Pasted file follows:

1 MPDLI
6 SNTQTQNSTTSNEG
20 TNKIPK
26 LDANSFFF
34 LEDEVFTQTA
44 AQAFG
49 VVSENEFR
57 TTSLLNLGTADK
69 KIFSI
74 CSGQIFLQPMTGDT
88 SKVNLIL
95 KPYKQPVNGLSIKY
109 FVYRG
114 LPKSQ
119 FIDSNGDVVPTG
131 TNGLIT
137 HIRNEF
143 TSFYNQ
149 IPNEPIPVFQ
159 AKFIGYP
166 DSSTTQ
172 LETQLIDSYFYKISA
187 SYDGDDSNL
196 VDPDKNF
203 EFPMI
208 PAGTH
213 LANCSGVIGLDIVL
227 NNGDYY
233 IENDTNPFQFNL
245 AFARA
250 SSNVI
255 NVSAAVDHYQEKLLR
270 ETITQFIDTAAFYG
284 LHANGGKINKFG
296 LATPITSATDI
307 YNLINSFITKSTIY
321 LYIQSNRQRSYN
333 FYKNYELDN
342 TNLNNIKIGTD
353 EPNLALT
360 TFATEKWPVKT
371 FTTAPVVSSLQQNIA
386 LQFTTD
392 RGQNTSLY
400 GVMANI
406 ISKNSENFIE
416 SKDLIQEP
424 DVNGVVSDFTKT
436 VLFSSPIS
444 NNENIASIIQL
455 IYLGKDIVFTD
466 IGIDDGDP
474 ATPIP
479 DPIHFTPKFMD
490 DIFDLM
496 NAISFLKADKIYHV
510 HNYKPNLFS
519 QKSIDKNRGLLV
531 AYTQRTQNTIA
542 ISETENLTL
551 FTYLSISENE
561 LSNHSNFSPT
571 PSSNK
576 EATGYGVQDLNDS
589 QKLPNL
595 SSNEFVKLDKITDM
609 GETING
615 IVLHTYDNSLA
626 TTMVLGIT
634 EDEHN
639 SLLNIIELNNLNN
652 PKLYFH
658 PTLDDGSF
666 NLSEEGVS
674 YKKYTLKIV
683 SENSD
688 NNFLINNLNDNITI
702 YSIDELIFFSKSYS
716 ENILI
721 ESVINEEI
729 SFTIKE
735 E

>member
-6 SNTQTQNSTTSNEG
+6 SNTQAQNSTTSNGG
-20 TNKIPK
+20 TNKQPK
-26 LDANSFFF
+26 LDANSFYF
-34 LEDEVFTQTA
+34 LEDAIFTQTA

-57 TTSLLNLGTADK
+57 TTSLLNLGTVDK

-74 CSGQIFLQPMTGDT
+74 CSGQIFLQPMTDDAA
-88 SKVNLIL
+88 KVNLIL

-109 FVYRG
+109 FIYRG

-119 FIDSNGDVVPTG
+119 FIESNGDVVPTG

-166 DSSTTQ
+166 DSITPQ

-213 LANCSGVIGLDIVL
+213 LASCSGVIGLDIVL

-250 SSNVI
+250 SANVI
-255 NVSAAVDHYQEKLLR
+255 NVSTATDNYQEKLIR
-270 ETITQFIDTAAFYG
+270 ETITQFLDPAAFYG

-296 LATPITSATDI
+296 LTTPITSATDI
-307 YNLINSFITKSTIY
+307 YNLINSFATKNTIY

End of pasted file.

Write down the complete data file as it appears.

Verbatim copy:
1 MPDLI
6 SNTQTQNSTTSNEG
20 TNKIPK
26 LDANSFFF
34 LEDEVFTQTA
44 AQAFG
49 VVSENEFR
57 TTSLLNLGTADK
69 KIFSI
74 CSGQIFLQPMTGDT
88 SKVNLIL
95 KPYKQPVNGLSIKY
109 FVYRG
114 LPKSQ
119 FIDSNGDVVPTG
131 TNGLIT
137 HIRNEF
143 TSFYNQ
149 IPNEPIPVFQ
159 AKFIGYP
166 DSSTTQ
172 LETQLIDSYFYKISA
187 SYDGDDSNL
196 VDPDKNF
203 EFPMI
208 PAGTH
213 LANCSGVIGLDIVL
227 NNGDYY
233 IENDTNPFQFNL
245 AFARA
250 SSNVI
255 NVSAAVDHYQEKLLR
270 ETITQFIDTAAFYG
284 LHANGGKINKFG
296 LATPITSATDI
307 YNLINSFITKSTIY
321 LYIQSNRQRSYN
333 FYKNYELDN
342 TNLNNIKIGTD
353 EPNLALT
360 TFATEKWPVKT
371 FTTAPVVSSLQQNIA
386 LQFTTD
392 RGQNTSLY
400 GVMANI
406 ISKNSENFIE
416 SKDLIQEP
424 DVNGVVSDFTKT
436 VLFSSPIS
444 NNENIASIIQL
455 IYLGKDIVFTD
466 IGIDDGDP
474 ATPIP
479 DPIHFTPKFMD
490 DIFDLM
496 NAISFLKADKIYHV
510 HNYKPNLFS
519 QKSIDKNRGLLV
531 AYTQRTQNTIA
542 ISETENLTL
551 FTYLSISENE
561 LSNHSNFSPT
571 PSSNK
576 EATGYGVQDLNDS
589 QKLPNL
595 SSNEFVKLDKITDM
609 GETING
615 IVLHTYDNSLA
626 TTMVLGIT
634 EDEHN
639 SLLNIIELNNLNN
652 PKLYFH
658 PTLDDGSF
666 NLSEEGVS
674 YKKYTLKIV
683 SENSD
688 NNFLINNLNDNITI
702 YSIDELIFFSKSYS
716 ENILI
721 ESVINEEI
729 SFTIKE
735 E

>member
-6 SNTQTQNSTTSNEG
+6 SNTQAQNSTTSNGG
-20 TNKIPK
+20 TNKQPK
-26 LDANSFFF
+26 LDANSFYF
-34 LEDEVFTQTA
+34 LEDAIFTQTA

-57 TTSLLNLGTADK
+57 TTSLLNLGTVDK

-74 CSGQIFLQPMTGDT
+74 CSGQIFLQPMTDDAA
-88 SKVNLIL
+88 KVNLIL

-109 FVYRG
+109 FIYRG

-119 FIDSNGDVVPTG
+119 FIESNGDVVPTG

-166 DSSTTQ
+166 DSITPQ

-213 LANCSGVIGLDIVL
+213 LASCSGVIGLDIVL

-250 SSNVI
+250 SANVI
-255 NVSAAVDHYQEKLLR
+255 NVSTATDNYQEKLIR
-270 ETITQFIDTAAFYG
+270 ETITQFLDPAAFYG

-296 LATPITSATDI
+296 LTTPITSATDI
-307 YNLINSFITKSTIY
+307 YNLINSFATKNTIY